Education administration students explore social justice

· 2 min read

Education administration students explore social justice

UNL students (L-R) Joel Orozco-Almeida, Jessica Weed, Lynn Huynh and Kevin Rush attend the 2014 Institute for Social Justice Nov. 9-11 in Seattle.

Four graduate students in Educational Administration are attending the 2014 Institute on Social Justice Nov. 9-11 in Seattle. Lynn Huynh, Joel Orozco-Almeida, Kevin Rush and Jessica Weed are in the second-year cohort of the student affairs master’s degree program.

According to Corey Rumann, assistant professor of practice in Educational Administration, it’s unusual for students in a student affairs program to take such a proactive interest in social justice issues and attend a conference dedicated to the topic—especially when they are mostly paying their own way.

The Educational Administration Student Affairs program at UNL is one of the few nationally whose students participate in a social justice retreat as part of their experience in the program. The emphasis on social justice is motivating students to learn more and think about the practice of social justice in their profession.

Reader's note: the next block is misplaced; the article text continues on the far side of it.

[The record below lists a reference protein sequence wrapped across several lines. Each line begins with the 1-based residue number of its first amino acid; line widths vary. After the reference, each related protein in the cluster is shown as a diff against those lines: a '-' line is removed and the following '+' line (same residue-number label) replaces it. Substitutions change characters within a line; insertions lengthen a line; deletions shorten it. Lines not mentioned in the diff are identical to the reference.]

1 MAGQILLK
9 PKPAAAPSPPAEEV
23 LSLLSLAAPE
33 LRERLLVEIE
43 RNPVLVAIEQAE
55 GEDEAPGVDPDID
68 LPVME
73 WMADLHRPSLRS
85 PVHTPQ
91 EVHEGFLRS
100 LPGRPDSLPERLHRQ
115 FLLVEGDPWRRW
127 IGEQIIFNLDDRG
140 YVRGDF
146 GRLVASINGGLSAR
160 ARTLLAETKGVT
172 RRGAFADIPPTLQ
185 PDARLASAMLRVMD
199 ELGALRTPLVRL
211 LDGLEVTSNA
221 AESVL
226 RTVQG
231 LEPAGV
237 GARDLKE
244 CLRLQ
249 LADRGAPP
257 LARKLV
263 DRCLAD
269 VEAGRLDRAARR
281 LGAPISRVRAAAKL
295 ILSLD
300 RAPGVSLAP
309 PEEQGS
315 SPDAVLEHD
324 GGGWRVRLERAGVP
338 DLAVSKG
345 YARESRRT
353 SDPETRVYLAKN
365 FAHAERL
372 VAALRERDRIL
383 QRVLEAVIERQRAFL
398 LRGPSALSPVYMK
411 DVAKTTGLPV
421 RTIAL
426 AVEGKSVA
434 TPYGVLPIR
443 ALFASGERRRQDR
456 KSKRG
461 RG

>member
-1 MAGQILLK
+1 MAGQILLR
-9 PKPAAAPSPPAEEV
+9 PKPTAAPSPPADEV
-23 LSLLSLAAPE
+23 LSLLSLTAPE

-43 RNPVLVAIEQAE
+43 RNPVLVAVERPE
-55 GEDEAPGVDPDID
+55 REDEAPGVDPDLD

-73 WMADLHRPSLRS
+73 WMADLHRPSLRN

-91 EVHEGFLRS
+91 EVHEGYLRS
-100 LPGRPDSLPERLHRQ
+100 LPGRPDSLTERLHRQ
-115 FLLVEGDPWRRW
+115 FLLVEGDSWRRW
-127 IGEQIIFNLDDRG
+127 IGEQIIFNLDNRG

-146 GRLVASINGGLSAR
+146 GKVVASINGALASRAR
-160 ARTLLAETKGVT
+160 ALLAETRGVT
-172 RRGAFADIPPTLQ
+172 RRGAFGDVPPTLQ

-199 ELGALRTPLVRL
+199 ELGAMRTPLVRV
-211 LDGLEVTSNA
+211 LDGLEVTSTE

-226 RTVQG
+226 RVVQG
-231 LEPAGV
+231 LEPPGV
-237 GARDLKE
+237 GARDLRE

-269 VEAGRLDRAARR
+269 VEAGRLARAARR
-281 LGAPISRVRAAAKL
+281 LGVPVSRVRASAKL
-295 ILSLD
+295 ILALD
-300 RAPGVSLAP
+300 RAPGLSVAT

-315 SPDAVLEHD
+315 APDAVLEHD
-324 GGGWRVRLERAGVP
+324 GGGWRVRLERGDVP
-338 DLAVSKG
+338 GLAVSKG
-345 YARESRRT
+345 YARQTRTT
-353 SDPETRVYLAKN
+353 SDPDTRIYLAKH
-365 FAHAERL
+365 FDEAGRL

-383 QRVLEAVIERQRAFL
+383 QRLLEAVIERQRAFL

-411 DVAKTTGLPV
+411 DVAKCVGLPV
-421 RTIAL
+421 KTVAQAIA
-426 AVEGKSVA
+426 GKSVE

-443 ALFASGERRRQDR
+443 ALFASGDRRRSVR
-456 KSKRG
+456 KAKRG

“We need to prepare ourselves to work with students who have vastly different life experiences than we have,” said Weed. “In order to do that, we need to take into account all the factors that affect our students, including their race, gender, sexual orientation, religion and other social identities they may hold. This is where social justice comes in—trying to learn about ourselves and others.”

Huynh first got exposed to social justice in high school when to support a gay friend, she joined the Pride Alliance organization at her school. She transitioned from not wanting to be identified as “one of them” to being the group’s president. She is excited to attend the Institute on Social Justice “to more clearly define what social justice means to me” and “to share where I started, because I feel it is important for people to understand that this does not just happen, and I do not just get it. Social justice for me is a framework in how we do things, but also a life style.”

The 2014 Institute for Social Justice is sponsored by the American College Personnel Association and is designed for students and others to “learn or refine ways from experts to address the challenges of infusing social justice into your everyday activities and conversations.”

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